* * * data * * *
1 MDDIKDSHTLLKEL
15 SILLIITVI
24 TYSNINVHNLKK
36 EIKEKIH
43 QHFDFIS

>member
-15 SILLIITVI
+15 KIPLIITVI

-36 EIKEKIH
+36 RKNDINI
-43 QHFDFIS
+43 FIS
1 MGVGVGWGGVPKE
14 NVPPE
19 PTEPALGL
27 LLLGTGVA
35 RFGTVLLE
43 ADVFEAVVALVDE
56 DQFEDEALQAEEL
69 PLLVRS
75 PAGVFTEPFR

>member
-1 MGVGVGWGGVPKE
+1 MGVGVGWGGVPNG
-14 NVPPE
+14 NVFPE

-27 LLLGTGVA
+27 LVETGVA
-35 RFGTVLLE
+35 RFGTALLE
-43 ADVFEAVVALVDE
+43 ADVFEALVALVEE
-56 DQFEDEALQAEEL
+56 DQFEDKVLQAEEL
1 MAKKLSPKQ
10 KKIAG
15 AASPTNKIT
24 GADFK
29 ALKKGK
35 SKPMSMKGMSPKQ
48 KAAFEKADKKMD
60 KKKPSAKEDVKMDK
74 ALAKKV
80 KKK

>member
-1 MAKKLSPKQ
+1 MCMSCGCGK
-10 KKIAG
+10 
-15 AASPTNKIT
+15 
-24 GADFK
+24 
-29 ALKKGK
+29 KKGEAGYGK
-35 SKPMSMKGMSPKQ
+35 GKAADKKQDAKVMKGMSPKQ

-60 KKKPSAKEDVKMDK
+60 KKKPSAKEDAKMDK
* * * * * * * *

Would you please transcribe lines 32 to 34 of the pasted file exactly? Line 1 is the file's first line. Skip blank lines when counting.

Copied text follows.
+43 ADVFEALVALVEE
-56 DQFEDEALQAEEL
+56 DQFEDKVLQAEEL